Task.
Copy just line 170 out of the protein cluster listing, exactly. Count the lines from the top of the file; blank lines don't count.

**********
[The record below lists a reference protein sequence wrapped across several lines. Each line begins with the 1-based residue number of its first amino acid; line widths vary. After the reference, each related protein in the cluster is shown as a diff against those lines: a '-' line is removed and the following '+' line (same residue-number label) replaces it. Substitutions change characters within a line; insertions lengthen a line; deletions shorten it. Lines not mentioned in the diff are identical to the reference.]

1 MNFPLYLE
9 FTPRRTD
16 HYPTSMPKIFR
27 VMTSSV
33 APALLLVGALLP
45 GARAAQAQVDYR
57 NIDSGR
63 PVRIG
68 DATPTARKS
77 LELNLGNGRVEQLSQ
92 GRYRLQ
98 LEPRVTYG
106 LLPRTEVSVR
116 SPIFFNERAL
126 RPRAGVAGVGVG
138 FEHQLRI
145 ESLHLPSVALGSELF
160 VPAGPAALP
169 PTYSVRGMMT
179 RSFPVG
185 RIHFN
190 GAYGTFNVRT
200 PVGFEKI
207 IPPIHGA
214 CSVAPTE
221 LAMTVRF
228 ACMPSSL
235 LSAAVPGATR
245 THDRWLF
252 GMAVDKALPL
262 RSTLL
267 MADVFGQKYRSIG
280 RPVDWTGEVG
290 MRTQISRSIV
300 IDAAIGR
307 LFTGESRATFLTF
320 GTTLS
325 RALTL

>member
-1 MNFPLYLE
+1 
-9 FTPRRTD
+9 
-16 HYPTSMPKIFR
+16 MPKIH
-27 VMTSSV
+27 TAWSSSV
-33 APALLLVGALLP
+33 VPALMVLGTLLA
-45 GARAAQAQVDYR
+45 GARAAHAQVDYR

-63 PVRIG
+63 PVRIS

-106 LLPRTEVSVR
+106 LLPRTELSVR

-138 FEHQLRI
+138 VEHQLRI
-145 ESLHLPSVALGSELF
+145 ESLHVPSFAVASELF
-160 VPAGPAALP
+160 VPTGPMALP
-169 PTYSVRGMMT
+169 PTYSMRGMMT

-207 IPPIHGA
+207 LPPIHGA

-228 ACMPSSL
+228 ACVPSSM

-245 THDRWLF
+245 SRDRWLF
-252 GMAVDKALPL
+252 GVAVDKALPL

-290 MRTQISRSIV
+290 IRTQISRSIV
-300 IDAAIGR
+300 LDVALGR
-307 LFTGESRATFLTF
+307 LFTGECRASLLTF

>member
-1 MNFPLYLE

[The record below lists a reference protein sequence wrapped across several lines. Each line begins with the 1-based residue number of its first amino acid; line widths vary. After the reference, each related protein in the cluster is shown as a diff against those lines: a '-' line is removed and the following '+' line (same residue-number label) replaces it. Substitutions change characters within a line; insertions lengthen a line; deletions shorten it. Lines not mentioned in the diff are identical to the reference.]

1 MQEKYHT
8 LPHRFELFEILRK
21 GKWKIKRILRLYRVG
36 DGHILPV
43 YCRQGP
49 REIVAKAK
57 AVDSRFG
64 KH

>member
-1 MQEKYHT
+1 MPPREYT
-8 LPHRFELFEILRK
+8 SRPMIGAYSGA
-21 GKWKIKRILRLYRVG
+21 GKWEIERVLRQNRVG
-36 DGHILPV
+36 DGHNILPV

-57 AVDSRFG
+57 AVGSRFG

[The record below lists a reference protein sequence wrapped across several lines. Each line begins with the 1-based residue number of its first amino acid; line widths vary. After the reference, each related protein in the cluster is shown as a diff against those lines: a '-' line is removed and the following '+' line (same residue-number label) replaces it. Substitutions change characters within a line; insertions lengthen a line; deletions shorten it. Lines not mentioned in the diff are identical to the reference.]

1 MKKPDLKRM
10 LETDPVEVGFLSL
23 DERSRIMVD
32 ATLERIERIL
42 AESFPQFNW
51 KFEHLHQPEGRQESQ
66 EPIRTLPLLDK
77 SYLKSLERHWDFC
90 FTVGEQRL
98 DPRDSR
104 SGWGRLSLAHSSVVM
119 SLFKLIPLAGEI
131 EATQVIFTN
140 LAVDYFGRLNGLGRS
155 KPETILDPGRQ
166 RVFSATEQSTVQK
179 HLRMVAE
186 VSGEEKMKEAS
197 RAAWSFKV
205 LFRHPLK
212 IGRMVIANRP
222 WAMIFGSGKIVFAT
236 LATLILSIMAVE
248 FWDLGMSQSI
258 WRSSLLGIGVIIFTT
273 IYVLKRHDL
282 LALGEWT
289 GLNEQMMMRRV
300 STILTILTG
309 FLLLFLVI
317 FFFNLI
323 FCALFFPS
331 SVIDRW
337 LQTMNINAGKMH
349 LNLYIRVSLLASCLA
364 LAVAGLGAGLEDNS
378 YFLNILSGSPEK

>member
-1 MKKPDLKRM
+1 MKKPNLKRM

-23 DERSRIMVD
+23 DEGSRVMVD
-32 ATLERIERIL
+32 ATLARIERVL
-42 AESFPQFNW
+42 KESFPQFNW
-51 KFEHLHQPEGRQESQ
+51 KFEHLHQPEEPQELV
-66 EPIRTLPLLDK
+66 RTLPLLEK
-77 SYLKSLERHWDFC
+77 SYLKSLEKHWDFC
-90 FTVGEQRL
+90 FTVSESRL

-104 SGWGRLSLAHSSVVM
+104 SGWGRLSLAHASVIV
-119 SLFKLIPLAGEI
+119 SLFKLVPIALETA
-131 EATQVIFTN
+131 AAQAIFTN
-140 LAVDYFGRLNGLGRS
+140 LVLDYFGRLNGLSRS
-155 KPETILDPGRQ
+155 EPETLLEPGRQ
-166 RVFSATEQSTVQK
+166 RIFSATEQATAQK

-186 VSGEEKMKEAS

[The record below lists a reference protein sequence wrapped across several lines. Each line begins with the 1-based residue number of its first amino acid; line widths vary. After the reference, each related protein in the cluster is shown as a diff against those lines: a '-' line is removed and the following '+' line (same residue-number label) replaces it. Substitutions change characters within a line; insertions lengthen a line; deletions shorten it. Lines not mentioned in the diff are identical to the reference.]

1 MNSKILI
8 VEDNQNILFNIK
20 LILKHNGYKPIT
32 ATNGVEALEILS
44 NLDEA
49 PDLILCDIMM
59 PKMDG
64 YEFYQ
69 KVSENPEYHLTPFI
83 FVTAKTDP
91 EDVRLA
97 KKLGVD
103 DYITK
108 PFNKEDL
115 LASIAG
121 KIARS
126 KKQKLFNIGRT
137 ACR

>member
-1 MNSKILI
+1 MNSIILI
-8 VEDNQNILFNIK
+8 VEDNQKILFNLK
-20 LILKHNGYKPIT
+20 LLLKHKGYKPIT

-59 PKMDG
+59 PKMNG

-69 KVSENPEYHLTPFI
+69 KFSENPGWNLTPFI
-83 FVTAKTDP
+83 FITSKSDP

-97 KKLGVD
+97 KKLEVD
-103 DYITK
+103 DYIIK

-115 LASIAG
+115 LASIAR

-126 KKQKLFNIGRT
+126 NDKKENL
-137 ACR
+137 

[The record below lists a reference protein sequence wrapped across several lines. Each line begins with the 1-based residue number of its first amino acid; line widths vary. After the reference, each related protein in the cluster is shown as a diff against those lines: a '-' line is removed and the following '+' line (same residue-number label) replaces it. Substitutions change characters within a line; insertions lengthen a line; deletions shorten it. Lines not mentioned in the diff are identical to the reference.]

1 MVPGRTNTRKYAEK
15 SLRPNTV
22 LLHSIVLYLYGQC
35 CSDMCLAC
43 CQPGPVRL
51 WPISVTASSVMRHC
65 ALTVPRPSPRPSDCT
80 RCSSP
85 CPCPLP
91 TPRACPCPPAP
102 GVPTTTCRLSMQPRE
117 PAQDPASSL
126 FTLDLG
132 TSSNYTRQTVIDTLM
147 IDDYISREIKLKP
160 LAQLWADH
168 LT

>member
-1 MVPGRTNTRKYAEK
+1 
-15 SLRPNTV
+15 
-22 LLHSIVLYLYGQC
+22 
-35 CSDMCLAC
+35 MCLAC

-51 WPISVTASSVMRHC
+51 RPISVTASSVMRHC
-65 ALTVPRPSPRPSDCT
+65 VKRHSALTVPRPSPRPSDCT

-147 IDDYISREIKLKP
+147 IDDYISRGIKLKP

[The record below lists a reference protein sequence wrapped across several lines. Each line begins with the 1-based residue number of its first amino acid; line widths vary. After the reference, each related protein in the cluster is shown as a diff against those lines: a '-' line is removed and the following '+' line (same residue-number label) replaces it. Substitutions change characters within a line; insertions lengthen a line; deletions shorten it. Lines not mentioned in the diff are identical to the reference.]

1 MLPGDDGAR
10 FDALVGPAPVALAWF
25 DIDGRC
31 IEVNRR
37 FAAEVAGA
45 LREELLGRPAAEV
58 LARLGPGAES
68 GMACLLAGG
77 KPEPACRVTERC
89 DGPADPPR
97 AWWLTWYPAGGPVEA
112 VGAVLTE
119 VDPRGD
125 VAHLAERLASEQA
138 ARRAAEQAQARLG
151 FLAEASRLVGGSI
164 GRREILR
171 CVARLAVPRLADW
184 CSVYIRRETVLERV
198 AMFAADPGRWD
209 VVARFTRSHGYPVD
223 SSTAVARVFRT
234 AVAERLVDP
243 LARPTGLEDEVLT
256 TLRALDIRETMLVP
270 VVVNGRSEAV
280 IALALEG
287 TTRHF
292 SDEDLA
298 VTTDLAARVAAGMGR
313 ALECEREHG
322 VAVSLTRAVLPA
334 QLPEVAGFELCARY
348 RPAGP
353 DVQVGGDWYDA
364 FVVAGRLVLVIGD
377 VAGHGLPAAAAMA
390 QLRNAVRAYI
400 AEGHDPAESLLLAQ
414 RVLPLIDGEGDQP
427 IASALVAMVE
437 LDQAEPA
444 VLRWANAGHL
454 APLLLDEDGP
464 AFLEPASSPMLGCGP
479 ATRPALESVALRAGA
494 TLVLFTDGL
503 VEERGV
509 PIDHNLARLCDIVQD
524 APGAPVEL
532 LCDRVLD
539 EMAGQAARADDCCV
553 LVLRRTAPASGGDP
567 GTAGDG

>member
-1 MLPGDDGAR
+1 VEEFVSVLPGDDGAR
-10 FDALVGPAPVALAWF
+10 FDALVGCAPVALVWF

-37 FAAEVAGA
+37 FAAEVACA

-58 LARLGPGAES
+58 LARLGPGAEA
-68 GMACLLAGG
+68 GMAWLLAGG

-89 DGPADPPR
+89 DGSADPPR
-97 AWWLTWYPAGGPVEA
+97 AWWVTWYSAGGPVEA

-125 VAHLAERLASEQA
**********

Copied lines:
1 MNSKILI